This project focuses on the intellectual history of philosophical debates about the nature and purpose of knowledge in three schools of philosophy in India during the early modern period (ca. 1500–1800). The project is based at the Institute for the Cultural and Intellectual History of Asia (IKGA) of the Austrian Academy of Sciences, Vienna.
These debates about knowledge occurred in the context of philosophical discussions about the nature of God and the status of Hindu tradition. They had wide-ranging implications both for the defense of Vedic scripture and the fundamental metaphysical questions that preoccupied Indian philosophers during this period. The project will conduct original studies of relevant manuscripts written in scientific Sanskrit.
A central subject of the project will be the work on epistemology of a philosopher known as Vyāsatīrtha (1460–1539). This focus on Vyāsatīrtha reflects a recent surge of interest among scholars in his work. Vyāsatīrtha was a leading state agent in the Vijayanagara Empire and is regarded as an outstanding figure in India’s intellectual history. His work came to influence Vedānta philosophers from across India, spurring them to a adopt new critical approach to philosophy which incorporated the new ideas of the North Indian epistemologist Gaṅgeśa Upādhyāya (14th c.).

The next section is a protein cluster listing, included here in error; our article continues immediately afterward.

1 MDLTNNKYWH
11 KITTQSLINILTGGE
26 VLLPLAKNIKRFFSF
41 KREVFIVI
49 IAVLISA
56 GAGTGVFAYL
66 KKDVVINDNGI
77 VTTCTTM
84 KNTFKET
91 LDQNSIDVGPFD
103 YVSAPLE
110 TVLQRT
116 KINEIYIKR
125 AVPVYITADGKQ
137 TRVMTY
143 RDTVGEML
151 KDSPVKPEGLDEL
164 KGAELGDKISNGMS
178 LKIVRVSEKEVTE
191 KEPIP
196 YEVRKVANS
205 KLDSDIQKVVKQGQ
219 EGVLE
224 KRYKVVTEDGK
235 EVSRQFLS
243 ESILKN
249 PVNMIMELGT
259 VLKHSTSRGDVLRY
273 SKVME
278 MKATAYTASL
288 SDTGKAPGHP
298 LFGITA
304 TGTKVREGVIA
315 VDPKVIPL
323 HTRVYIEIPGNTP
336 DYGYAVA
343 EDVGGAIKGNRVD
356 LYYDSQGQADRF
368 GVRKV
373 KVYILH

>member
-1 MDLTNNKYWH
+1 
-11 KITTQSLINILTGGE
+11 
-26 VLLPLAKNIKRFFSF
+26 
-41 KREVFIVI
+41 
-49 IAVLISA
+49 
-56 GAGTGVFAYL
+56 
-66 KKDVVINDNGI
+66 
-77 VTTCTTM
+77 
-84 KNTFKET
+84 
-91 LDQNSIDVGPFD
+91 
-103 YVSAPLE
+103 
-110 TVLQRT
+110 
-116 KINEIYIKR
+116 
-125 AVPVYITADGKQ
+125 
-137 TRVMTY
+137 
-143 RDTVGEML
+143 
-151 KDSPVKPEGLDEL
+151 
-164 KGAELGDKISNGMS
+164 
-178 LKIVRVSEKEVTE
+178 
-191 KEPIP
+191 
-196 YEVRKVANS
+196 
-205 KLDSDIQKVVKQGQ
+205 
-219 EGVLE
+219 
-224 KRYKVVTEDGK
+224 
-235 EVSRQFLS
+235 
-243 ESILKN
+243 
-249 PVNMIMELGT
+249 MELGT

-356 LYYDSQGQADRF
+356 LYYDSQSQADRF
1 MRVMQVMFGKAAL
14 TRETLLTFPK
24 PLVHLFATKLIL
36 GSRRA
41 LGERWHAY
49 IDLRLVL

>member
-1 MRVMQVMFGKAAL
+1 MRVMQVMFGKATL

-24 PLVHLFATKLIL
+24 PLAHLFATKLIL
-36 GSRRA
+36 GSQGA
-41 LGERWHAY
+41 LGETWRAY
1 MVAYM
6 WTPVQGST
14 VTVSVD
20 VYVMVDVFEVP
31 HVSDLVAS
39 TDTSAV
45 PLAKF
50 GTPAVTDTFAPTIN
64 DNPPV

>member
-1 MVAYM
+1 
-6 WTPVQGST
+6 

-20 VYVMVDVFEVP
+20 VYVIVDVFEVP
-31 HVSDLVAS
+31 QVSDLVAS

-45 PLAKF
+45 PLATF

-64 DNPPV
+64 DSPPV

The project will produce a critical edition and translation of a work written by Vyāsatīrtha known as the “Death-Dance of Logic” (Tarkatāṇḍava), in which Vyāsatīrtha defends his tradition’s theory of knowledge. The final monograph will contain a new edition and translation of Vyāsatīrtha’s text along with background studies in relevant Vedānta philosophical works. Vyāsatīrtha was an “intrinsicist” about knowledge, arguing that it is in the nature of our cognitive faculties to detect and produce true judgments about the world.
The project will put Vyāsatīrtha’s work on epistemology into the context of his debates with the other traditions of Vedānta, particularly the Advaita and Viśiṣṭādvaita traditions. The Advaitins used a similar interpretation of knowledge to Vyāsatīrtha to argue against the Mādhvas for the unreality of the empirical world. Vyāsatīrtha’s theory of knowledge provided the basis for his defence of the reality of the sensory world. The project will shed new light on the complex intellectual interactions between these traditions during the sixteenth and seventeenth centuries as they vied for power at Vijayanagara.